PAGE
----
A conversation about timing belts: to replace or not to replace
Over the course of the past couple of months, with COVID19 keeping more of us at home, it seems that more people are having necessary tasks accomplished: ones that they did not have the time for before.
This month, I will be sharing a conversation I had with Roger, one of our regular readers of this column. He had a question about timing belts and when they should be replaced. I told him that the two factors for replacing this belt was mileage and age. As he did not drive much, mileage-wise his belt should be fine. It was the age of his belt that gave me worry. Still, he elected not to replace it until after he came back from a scheduled road trip. Unfortunately, you guessed it, the timing belt broke during the middle of his trip leaving him stranded on the side of the road.
What does a car’s timing belt do?
Your car’s timing belt is responsible for making certain the valves open and close in time with the motion of the pistons. Timing belt replacement is usually among the higher-priced maintenance items, and for that reason, many car owners postpone its replacement. This can be bad and here’s why. If the timing belt breaks, its failure could cause serious engine damage.
When should I have the timing belt replaced?
Timing belts are made of rubber and over the years, they can become cracked and wear out. When they do, serious engine damage could be the result. That’s why it’s important to replace the timing belt before it slips or breaks. The schedule for timing belt replacement depends upon the make of your vehicle.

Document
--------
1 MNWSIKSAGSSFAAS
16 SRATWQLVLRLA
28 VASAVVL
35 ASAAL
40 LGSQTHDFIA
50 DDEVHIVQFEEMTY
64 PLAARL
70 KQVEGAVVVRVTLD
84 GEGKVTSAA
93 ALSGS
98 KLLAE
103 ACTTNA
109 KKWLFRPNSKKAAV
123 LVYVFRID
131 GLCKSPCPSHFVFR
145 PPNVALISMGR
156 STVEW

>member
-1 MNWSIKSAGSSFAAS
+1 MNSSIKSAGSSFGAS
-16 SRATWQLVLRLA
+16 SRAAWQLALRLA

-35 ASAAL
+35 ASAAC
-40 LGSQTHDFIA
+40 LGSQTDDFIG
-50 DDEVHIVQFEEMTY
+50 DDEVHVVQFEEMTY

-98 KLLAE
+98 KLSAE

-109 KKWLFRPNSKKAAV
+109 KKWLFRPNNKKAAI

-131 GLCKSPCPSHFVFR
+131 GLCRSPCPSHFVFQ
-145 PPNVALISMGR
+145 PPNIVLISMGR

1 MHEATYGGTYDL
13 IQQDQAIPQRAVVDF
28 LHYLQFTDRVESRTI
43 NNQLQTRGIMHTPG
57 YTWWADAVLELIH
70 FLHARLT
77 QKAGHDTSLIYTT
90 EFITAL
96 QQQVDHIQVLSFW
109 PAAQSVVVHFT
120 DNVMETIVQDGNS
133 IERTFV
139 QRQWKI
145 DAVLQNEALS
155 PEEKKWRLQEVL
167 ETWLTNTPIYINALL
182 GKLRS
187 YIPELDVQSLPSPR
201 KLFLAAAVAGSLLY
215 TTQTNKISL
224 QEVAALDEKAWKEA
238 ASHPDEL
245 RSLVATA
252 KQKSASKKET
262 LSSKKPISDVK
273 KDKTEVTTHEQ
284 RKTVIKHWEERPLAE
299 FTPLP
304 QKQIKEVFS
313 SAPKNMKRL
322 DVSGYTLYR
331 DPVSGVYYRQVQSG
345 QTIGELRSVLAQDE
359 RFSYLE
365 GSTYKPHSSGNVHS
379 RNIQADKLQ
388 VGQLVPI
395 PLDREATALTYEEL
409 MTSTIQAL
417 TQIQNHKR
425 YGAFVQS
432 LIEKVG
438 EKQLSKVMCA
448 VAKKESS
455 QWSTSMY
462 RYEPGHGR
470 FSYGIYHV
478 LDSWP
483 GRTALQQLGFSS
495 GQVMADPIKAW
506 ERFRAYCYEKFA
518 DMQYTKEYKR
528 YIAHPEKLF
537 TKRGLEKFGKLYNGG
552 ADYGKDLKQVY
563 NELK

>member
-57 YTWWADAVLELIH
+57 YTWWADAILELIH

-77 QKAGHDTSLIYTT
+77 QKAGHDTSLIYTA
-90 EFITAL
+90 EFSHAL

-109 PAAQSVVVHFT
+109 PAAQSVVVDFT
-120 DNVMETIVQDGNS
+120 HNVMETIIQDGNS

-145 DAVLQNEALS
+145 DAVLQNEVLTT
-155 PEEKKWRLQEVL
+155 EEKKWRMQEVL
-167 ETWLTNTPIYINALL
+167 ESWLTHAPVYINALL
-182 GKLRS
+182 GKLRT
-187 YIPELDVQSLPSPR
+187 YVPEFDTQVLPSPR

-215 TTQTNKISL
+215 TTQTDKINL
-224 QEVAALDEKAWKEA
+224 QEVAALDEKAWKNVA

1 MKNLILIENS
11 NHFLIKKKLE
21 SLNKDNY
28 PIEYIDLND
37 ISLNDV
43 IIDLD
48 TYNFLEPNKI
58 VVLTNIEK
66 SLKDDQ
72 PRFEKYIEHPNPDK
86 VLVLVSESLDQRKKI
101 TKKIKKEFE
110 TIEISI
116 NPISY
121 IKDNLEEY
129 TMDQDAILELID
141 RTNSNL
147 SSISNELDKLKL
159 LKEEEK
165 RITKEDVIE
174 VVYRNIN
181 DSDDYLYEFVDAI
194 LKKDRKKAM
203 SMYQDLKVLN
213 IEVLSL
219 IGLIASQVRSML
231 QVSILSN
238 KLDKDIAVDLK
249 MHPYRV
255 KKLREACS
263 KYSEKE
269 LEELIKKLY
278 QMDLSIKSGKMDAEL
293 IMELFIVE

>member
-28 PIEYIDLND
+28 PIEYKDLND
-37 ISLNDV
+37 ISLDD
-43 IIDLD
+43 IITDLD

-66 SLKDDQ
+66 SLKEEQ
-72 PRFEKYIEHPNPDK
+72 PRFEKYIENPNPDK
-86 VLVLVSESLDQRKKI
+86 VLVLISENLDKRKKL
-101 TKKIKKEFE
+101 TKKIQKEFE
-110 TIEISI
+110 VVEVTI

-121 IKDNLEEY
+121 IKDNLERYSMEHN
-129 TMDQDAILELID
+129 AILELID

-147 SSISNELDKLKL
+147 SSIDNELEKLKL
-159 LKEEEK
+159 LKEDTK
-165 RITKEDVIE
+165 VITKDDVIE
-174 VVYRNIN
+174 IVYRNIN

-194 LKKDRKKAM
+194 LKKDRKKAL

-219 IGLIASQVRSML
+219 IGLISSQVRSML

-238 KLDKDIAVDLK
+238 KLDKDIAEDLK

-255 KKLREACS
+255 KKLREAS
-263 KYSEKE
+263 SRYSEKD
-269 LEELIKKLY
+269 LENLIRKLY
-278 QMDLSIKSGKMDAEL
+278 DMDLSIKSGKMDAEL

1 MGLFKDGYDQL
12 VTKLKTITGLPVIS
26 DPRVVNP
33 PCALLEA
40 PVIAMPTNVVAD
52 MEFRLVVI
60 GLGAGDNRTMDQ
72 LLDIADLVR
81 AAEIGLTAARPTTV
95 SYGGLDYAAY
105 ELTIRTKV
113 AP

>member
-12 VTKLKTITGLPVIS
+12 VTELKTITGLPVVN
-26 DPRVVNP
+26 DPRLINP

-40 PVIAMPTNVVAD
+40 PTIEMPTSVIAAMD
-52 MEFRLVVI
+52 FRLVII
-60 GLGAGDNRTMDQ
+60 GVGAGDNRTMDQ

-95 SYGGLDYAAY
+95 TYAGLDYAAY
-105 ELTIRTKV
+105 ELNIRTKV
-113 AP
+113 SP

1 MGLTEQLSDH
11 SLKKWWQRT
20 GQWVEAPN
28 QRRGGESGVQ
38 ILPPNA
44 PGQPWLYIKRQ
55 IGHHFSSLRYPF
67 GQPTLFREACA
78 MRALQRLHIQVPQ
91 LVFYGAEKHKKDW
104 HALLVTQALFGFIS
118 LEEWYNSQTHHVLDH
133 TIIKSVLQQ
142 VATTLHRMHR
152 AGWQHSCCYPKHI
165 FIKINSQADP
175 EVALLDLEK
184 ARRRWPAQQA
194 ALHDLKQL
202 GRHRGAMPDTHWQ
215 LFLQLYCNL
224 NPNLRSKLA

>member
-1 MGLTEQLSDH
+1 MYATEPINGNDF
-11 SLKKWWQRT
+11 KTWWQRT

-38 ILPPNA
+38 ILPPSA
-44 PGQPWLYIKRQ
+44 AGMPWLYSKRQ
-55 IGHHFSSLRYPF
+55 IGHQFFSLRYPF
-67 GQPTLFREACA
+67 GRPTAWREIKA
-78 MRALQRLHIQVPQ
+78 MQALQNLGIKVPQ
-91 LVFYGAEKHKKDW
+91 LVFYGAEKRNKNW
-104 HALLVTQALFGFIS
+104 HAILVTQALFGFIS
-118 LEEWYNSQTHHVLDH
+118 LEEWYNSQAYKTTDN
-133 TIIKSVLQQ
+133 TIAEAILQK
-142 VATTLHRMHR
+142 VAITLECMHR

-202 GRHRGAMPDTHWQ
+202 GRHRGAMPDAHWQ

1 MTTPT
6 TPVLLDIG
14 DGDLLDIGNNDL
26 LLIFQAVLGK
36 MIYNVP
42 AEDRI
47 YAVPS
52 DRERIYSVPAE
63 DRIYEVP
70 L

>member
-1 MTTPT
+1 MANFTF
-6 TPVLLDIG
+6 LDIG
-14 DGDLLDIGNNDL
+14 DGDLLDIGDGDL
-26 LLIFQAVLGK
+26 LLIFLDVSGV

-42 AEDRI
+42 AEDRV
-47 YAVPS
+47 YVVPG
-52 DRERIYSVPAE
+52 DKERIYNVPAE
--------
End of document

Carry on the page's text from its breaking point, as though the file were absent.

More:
Recommended replacement intervals range between 60,000 to 100,000 miles. You can find this information inside your owner’s manual. Your Dealership Service advisors are also pleased to answer any questions you may have about timing belt repair.
Why does it cost so much for timing belt repair?
In most car engines, a timing belt isn’t easy to get at, making it a labor-intensive job. When it comes to timing belt repair, it may be advisable to replace additional parts, like the tensioner, idler arm, and water pump. This is all part of what we refer to as “preventive maintenance.” The purpose of preventive maintenance is to replace a part or component before it fails. The cost to replace a timing belt is much less expensive than replacing an entire engine that fails because the timing belt breaks.
Can you inspect the belt to find out if it needs to be replaced?
No, most timing belts are hidden behind covers and other engine parts that prevent us from seeing its condition.
What kind of damage can occur if timing belt breaks?
The extent of engine damage from a broken timing belt depends on the type of engine in your vehicle.
If it’s an interference engine, the timing belt keeps the values and pistons from smashing into each other. If the timing belt snaps, you’ll end up with bent valves (at the very least), cylinder head or camshaft damage, and possibly damage to the piston and cylinder wall.
In a non-interference engine, the pistons and valves don’t occupy the same space, so they won’t slam into one another if the timing belt breaks. Though there won’t be extensive damage to the engine, you will need to have your vehicle towed in for timing belt repair.
Is a timing chain the same as a timing belt?
Some cars are equipped with a timing chain instead of a timing belt. A timing chain is a fairly maintenance-free component and will rarely need to be replaced. If you don’t know whether your vehicle has a timing belt or chain, you can find the information in your owner’s manual or ask your Dealerships service advisor.
Thank you again for reading. I appreciate your feedback and questions. Please feel free to reach out to me via email: email@example.com or on my website: fergusonautobrokers.com. If anyone would like to save time or money, I would love to help you with the purchase or lease of your next vehicle. Have a car you’d like to sell? I can also help with that too!